Save the Reefs Campaign
Coral Reefs are integral to marine ecosystems, boasting biodiversity that can rival any terrestrial area. Although reefs only cover 0.2% of the ocean floor, an estimated one million species are found around coral reefs (Weier, 2001) - which equates to around 25% of all marine species (Coral Reef Alliance, 2017). Media campaigns; such as Mission Blue, Chasing Coral, The Last Straw, and others; have been essential to coral reef protection (Lloyd, Newlands, & Petray, 2016). One of the first and greatest coral reef campaigns is “Save the Reef” a fourteen-year Australian media campaign, originating in the 1970s, which demanded the protection of the Great Barrier Reef.
In August 1967, an application for limestone mining on Ellison Reef, a section in the center of the GBR, was submitted to the Australian Government. The applicant Donald Forbes intended to harvest dead corals for building material and fertiliser (Lloyd, Newlands, & Petray, 2016; Lloyd, 2016). Nothing was unusual about Forbes’ application; using dead corals as fertiliser was a common practice in Australia since the 1800s. A group of marine scientists and avid bushwalkers, known as The Queensland Littoral Society (QLS), found a notice for Forbes’ harvest application. QLS sprang into action to save the corals, and launched one of the longest environmental campaigns in Australian history (Lloyd, 2016). Their goal was to inform the Australian public about the essential environmental protection the GBR needed, which resulted in the formal creation of the Great Barrier Reef Marine Park in 1975.
Although the QLS fought on a series of “alternative mass media” fronts to protect the GBR—including magazines, newsletters, books, local radio, local television—the most effective means was infiltrating the mainstream media: print, national radio, and national television. QLS disseminated information by staying in contact with journalists and personalities who shaped the media discourse shared with the public. Journalists translated environmental issues to a broad audience. The media continued to engage positively with environmentalists and scientists that allowed a clear, attractive message that “the GBR was too precious to risk” to be conveyed. To craft the story around the environmentalists working to protect the GBR, the mainstream media created a “David v. Goliath” narrative—David being the environmentalists and Goliath being corporate companies and the bureaucracy. This approach increased sympathy for the GBR from the Australian public (Lloyd, Newlands, & Petray, 2016).
A driving catalyst was the 1969 Santa Barbara Blowout which leaked oil across the California coast, despite a set of heavy regulations created to prevent such a disaster (WPSQ, 2007; Lloyd, Newlands, & Petray, 2016). The media’s portrayal of these events framed the disaster in such a way that instilled concern and fear in Australians about a similar event happening on the GBR. The public became increasingly anxious about coral reef protection, especially after an investigative journalist revealed an approved oil drilling permit for the GBR. After securing public support, both Australian and Queensland governments worked to place laws to protect the GBR. Successful, the GBR was officially declared a national undersea park in 1975 and received international recognition in 1981, and protection from direct threats like limestone/coal mining and offshore oil drilling (WPSQ, 2007).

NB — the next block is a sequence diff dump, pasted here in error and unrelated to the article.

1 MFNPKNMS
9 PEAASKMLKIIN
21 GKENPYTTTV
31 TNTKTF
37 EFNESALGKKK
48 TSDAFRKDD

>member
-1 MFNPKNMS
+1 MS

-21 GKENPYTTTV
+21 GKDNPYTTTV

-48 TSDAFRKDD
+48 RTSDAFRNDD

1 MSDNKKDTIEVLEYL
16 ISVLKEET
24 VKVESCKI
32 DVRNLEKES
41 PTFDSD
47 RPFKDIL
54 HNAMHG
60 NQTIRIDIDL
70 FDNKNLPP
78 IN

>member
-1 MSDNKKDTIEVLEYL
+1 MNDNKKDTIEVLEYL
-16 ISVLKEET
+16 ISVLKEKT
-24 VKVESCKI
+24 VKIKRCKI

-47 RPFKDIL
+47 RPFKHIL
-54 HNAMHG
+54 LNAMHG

Mainstream media was integral for the success of the GBR campaign. Today, a torrent of social and interactive media rests at the public’s fingertips. Social media provides countless more opportunities for any individual to find a cause and choose to participate in it, becoming an essential tool to environmental movements around the world. Changing our society is a global effort now, not limited to our neighborhoods or nations. I urge you to use the power you possess to help our planet. Raise your voice for an ocean which cannot speak, sign petitions, organise an awareness day or beach clean, use social media to spread the message that we must act now, not later. Above all urge those around you, local and national governments, to take a stand and join us in the fight to save our Blue Planet.
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Coral Reef Alliance. (2017). Coral Reef Biodiversity. Retrieved April, 2018, from https://coral.org/coral-reefs-101/coral-reef-ecology/coral-reef-biodiversity/
Lloyd, R., Newlands, M., & Petray, T. (2016). Coral Battleground? Re-examining the ‘Save the Reef’ campaign in 1960s Australia. Environmental Sociology,3(1), 54-63.
Lloyd, R. J. (2016). Death on the Great Barrier Reef: How dead coral went from economic resource to conservation symbol. Retrieved April, 2018, from http://theconversation.com/death-on-the-great-barrier-reef-how-dead-coral-went-from-economic-resource-to-conservation-symbol-67157
Weier, J. (2001). Mapping the Decline of Coral Reefs : Feature Articles. Retrieved April 16, 2018, from https://earthobservatory.nasa.gov/Features/Coral/
Wildlife Preservation Society of Queensland (WPSQ). (2007). The Great Barrier Reef: 40 years on. Retrieved April 16, 2018, from http://wildlife.org.au/the-great-barrier-reef-40-years-on/